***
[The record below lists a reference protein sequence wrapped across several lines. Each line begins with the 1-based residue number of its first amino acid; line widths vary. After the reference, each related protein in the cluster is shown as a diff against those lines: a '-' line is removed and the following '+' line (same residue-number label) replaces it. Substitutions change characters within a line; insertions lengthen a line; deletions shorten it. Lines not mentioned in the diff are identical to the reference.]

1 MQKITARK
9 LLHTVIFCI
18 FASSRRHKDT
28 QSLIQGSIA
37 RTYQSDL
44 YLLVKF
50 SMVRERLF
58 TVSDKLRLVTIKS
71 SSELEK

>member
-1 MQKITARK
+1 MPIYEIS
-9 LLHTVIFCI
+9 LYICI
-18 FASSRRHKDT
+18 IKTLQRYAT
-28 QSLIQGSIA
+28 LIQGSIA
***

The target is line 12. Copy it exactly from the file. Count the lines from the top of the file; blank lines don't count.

-1 MQKITARK